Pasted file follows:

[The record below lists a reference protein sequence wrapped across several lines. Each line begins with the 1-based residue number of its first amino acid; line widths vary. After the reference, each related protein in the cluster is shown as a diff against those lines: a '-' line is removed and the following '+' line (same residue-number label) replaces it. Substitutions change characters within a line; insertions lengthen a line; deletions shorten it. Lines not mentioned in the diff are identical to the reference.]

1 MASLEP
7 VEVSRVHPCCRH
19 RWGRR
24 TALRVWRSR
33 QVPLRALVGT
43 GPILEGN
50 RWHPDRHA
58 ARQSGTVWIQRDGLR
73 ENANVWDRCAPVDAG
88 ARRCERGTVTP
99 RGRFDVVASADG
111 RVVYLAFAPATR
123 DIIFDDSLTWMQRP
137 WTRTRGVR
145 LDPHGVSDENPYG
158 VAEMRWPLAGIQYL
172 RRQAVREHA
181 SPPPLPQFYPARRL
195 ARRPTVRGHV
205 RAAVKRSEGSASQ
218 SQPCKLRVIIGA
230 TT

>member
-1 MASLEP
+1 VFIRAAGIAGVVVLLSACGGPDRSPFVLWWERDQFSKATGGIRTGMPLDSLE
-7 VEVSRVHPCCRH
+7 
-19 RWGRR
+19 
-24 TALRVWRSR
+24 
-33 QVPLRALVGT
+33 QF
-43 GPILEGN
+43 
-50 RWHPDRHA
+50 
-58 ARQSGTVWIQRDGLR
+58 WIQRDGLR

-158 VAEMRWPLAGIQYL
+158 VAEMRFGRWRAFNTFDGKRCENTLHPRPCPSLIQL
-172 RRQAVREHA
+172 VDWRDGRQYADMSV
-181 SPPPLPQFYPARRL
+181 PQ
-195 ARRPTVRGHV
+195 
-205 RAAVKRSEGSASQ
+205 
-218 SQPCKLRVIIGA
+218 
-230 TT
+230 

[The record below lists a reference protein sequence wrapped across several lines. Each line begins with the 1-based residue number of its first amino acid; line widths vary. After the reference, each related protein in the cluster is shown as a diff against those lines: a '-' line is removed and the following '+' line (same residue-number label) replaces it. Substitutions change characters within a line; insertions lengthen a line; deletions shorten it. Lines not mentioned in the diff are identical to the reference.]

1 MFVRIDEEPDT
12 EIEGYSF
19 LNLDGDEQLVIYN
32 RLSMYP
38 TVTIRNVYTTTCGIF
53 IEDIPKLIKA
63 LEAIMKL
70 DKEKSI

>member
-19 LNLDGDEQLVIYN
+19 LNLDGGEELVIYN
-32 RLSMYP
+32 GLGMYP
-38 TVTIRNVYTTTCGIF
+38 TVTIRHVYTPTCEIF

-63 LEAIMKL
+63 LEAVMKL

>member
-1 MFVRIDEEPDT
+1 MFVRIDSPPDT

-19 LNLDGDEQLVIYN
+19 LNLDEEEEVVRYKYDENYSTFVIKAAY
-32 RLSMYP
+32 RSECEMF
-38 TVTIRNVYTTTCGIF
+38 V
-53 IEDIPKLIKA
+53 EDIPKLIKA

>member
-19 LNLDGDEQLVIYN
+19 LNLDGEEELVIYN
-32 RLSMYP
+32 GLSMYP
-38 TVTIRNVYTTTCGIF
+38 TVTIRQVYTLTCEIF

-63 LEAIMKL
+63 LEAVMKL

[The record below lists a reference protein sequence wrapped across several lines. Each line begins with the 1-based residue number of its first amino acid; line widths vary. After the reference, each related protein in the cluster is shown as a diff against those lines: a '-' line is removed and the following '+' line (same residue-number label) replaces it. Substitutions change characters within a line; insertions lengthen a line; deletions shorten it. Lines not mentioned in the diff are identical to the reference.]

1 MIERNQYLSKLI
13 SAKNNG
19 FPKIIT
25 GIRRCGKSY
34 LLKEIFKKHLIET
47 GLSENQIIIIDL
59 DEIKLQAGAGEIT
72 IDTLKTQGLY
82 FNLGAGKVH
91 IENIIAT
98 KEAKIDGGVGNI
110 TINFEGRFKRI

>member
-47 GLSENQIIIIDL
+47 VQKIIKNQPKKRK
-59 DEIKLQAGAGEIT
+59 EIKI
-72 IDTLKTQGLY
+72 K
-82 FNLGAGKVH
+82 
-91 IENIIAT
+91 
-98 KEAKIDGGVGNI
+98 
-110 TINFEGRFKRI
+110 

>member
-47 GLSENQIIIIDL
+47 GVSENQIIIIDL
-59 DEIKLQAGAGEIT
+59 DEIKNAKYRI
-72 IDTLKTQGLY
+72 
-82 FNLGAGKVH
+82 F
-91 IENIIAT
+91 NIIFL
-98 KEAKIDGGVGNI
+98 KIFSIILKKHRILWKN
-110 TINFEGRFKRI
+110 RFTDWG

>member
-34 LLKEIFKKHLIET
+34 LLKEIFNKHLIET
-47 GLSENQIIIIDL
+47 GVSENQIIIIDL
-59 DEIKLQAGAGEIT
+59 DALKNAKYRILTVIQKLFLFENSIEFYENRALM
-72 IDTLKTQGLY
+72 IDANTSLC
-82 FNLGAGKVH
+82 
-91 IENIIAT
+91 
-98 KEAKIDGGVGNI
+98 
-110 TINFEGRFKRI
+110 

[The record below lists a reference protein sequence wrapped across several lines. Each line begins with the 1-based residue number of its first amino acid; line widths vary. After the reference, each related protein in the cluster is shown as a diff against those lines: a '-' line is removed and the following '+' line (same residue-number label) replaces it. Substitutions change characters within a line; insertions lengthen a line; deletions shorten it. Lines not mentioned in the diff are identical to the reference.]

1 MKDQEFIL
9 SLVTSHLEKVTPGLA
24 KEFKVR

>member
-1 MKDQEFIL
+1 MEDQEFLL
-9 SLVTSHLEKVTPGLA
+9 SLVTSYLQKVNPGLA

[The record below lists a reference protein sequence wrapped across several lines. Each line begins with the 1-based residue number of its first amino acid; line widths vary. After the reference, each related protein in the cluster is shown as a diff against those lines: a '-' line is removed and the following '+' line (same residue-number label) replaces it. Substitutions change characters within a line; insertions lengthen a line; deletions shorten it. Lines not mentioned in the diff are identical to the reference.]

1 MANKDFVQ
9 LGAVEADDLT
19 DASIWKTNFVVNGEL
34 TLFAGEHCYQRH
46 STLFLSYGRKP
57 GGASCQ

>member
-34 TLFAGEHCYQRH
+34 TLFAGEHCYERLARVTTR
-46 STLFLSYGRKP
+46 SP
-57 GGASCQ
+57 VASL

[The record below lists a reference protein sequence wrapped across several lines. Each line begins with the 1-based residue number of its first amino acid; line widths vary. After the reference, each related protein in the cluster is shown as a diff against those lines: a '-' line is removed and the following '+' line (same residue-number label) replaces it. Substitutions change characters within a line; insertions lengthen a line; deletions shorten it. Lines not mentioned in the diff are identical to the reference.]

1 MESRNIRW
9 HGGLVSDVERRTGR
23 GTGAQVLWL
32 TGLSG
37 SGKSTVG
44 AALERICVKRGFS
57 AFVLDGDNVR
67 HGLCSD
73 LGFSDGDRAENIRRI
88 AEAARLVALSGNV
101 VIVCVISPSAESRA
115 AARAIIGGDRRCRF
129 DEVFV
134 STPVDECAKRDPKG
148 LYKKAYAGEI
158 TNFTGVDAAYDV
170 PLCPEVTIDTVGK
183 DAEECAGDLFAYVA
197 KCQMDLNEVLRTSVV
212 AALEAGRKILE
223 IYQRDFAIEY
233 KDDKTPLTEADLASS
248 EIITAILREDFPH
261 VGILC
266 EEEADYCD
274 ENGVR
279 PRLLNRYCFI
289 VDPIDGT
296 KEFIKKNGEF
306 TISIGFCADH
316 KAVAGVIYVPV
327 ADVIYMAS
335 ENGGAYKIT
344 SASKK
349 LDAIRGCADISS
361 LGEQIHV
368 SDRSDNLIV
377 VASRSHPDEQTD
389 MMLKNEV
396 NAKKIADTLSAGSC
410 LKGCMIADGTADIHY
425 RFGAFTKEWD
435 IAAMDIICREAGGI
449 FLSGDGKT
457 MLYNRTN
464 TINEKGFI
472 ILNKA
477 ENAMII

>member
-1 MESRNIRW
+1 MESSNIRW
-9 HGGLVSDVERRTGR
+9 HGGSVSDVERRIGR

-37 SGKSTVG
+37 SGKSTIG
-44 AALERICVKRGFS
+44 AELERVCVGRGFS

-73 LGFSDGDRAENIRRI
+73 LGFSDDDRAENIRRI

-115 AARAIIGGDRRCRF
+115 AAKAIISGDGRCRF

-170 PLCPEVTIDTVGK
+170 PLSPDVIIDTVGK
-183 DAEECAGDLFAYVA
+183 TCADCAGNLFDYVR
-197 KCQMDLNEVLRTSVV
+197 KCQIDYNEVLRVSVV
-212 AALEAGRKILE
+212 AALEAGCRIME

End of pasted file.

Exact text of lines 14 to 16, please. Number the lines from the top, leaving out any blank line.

123 DIIFDDSLTWMQRP
137 WTRTRGVR
145 LDPHGVSDENPYG